The assignment was much more demanding than anyone had imagined, and this became immediately clear my first day on the job. When I wasn't directly involved with the patient, I could sit in the hallway on a sofa, but must be immediately available for assistance. There was no "nurses station" in the near vicinity, as I had imagined. The staff lounge/work station was 3 floors down, and I couldn't leave the hallway for even a minute. On most shifts I spent hours on that sofa. For the night shift--50% of my job--I would spend nine hours sitting on that sofa, only occasionally rising and attending to the patient. There were other nights when I never needed to enter the apartment.

This was where the job fell short of my expectations. As my brother said, "There was a time in my life where I would have loved having a job where I could just read all day long", and yes. . . there were some perks to it. I got lots of knitting done, wrote lots of emails, read newspapers (in Norwegian), spent waaaaaay too many hours on Facebook, even updated this blog. But getting a paycheck was only one of the reasons I had gotten a job. I needed to speak to people. I needed to communicate with colleagues. I needed to get my language proficiency to a professional level, not a polite chatting level. My patient was essentially non-verbal. I could have more in-depth conversations in Norwegian with Greta. My interactions with colleagues amounted to the 2 minutes every shift when they would come and relieve me so I could sprint to the bathroom and back again.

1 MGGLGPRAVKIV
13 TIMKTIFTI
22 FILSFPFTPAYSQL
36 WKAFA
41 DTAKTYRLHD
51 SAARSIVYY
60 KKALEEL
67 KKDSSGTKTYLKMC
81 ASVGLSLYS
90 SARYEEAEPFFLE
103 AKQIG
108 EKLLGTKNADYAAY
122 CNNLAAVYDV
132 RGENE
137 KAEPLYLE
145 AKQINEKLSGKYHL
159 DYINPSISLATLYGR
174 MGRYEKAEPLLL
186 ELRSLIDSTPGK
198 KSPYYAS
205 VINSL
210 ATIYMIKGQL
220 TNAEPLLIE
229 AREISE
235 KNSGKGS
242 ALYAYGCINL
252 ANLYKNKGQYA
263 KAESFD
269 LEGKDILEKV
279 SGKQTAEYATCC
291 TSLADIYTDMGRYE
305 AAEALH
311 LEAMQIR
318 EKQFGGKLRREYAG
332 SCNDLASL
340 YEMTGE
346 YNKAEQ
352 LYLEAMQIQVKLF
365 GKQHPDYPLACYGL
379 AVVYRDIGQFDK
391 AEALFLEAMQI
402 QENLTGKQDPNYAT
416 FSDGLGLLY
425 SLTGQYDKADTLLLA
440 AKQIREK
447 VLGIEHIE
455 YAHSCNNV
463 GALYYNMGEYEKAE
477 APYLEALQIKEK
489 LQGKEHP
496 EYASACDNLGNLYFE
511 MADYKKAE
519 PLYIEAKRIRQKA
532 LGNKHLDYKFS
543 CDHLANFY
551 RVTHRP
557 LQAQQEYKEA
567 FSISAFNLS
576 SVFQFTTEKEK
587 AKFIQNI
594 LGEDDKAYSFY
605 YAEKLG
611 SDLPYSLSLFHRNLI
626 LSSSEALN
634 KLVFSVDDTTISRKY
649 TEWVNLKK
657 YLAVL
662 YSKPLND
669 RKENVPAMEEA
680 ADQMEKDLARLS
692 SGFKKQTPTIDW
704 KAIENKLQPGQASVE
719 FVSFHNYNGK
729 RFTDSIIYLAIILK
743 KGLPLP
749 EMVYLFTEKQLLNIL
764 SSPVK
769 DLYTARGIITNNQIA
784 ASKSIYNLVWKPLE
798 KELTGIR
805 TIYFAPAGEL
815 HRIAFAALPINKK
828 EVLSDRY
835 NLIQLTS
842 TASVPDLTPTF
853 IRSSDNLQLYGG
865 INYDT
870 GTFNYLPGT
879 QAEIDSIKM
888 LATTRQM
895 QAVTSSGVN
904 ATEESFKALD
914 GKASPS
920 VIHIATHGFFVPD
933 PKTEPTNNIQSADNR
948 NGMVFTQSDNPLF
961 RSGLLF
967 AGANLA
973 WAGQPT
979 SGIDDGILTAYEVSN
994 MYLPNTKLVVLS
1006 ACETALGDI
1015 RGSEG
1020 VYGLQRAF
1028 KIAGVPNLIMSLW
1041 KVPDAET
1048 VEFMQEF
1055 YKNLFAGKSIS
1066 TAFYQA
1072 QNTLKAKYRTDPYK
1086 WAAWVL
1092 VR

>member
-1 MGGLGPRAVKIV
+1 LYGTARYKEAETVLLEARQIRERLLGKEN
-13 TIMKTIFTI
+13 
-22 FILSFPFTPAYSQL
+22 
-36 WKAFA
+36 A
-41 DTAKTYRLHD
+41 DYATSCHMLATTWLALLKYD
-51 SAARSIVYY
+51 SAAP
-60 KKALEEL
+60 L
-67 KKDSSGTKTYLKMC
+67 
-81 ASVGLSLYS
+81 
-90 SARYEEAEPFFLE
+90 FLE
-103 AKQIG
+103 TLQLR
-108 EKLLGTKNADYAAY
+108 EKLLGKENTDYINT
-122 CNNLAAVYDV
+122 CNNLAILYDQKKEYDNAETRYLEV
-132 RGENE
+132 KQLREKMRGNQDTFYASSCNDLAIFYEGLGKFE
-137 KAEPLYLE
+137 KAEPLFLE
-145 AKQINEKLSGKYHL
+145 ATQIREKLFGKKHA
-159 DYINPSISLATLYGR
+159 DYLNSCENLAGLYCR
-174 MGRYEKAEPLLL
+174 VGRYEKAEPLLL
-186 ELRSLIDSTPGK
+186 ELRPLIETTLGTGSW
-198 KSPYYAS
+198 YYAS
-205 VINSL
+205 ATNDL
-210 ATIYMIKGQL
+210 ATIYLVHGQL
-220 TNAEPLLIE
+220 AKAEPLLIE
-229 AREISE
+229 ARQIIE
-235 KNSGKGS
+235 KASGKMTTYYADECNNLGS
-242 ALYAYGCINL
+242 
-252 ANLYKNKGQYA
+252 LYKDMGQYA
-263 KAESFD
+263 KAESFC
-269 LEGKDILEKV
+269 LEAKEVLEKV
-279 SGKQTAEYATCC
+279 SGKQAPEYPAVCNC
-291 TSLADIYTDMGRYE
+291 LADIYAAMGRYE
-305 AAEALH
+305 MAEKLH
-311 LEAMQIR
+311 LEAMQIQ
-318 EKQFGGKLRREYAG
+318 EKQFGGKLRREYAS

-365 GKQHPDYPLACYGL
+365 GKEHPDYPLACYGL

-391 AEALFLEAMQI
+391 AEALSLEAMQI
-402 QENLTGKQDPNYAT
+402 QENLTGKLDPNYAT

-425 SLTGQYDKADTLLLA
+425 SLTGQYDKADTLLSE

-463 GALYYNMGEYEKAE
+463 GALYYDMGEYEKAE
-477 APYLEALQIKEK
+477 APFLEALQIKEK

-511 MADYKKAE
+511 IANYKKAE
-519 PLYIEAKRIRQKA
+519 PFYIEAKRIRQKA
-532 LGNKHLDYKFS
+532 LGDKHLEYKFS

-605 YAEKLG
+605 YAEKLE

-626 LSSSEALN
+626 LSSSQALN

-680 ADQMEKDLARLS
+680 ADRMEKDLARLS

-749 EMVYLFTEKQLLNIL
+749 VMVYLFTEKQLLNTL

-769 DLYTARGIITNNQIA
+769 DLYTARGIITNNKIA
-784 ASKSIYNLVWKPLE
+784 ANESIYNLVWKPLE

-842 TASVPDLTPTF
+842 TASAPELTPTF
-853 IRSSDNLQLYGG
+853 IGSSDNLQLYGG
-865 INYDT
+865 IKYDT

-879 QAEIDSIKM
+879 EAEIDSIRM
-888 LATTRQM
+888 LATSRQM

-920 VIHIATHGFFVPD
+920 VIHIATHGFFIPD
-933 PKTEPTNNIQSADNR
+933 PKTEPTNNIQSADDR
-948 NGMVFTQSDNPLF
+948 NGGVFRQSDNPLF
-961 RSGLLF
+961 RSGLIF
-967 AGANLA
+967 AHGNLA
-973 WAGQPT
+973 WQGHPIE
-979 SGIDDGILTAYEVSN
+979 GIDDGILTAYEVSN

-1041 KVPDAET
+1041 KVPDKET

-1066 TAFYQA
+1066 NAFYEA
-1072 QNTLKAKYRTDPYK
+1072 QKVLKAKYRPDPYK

Money in the bank? check. Language development? nope.